• Make meetings more intentional. If you’re the one who’s scheduling a meeting, make sure you create and send an agenda ahead of time. Try to be thoughtful about who attends, start and stop the meeting on time, and transition to a recap for the final five minutes.


Jeremy Bailenson, founding director of Stanford University’s Virtual Human Interaction Lab, also suggested a few easy fixes that he’s been working on that you can try at home to improve your video conferencing experience:

  • Hide self-view. On Zoom, you can right-click the video, then press “Hide Myself.” Other video conferencing software has similar options.

  • Shrink the Zoom window to make other people a little bit smaller. Make it a third of the screen instead of maximized, Bailenson suggests. Or you can place your chair a little farther away from the webcam.

  • Spend time tinkering with your setup ahead of an important meeting. Check the lighting, figure out where to place an external camera, and make sure your chair is comfortable and at the right height. Maybe try placing your laptop on a stack of books to raise its height.

  • Turn off your camera and take a five-minute audio-only break during a long meeting to give yourself a chance to move around.

  • Set cultural norms with your co-workers that it’s okay to turn off the camera sometimes.


Not All Stress Is Bad


Have you ever noticed that you perform better when you are just a little bit nervous? For example, you will probably do better during a meeting presentation if you are somewhat anxious about your performance.


In psychology, this relationship between arousal levels and performance is known as the Yerkes-Dodson Law. According to the Yerkes-Dodson law, a certain level of arousal is required in order to achieve optimal performance. However, too much of it or too little of it may decrease your performance completely.


So, an optimal level of stress can help you focus during the presentation and remember the information that you wanted to share, but too much anxiety may impair your ability to concentrate and make it more difficult to articulate.


Bottom line: embrace stress to perform better, but be aware that too much of it can be crippling.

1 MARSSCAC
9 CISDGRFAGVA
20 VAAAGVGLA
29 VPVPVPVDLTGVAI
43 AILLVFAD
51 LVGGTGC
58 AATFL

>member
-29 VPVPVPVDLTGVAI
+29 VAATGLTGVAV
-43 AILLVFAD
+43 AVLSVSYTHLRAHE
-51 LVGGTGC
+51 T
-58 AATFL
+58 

How Remote Work Changed Our Everyday Life


Microsoft researchers also examined the impact that COVID-19 had on their remote employees' productivity and well-being.


Here are some challenges that were reported:

  • Speaking into the void: Interaction in remote meetings is challenging, especially during screen sharing or presentations. Microsoft employees stated that they were “speaking into the void” with no sense of audience. They also experienced uncertainty about the best way to deal with overlapping and interruptive talk as well as interpreting non-verbal cues.

  • Average work days got longer during COVID-19: People who previously didn’t work much on weekends saw their weekend working hours triple. The share of emails sent between 6 PM and midnight increased by 52%. Employees also felt inclined to work more hours to signal “work devotion.”

  • Work-life boundaries got blurred: Remote workers found it challenging to manage household chores, the immediate needs of dependents, and work meetings simultaneously in the same space.

To condition for productivity, the participants reported replacing old routines and notions of boundaries with new structures and rituals.


For example, they dressed up formally even while working from home to set the tone for productivity or included micro mental breaks to help with context switching when meetings were stacked.


Summary


Prior to the pandemic, video conferencing was used in cases where there was no way to meet in person. But now, these virtual behaviors have become so ingrained, so normalized, that Zoom meetings are expected to become a permanent part of our lives.


While they certainly have their benefits, boundaries and transitions are equally important. You should aim to create buffers that allow you to reset and recharge. By investing time in self-care, you’re not only increasing your productivity, but you’re also improving your overall well-being. Give your brain a break once in a while and watch your life improve dramatically.



Train for a Better Brain: Get matched with a Myndlift Provider, either by finding one in your area or by enrolling in our Total Remote program.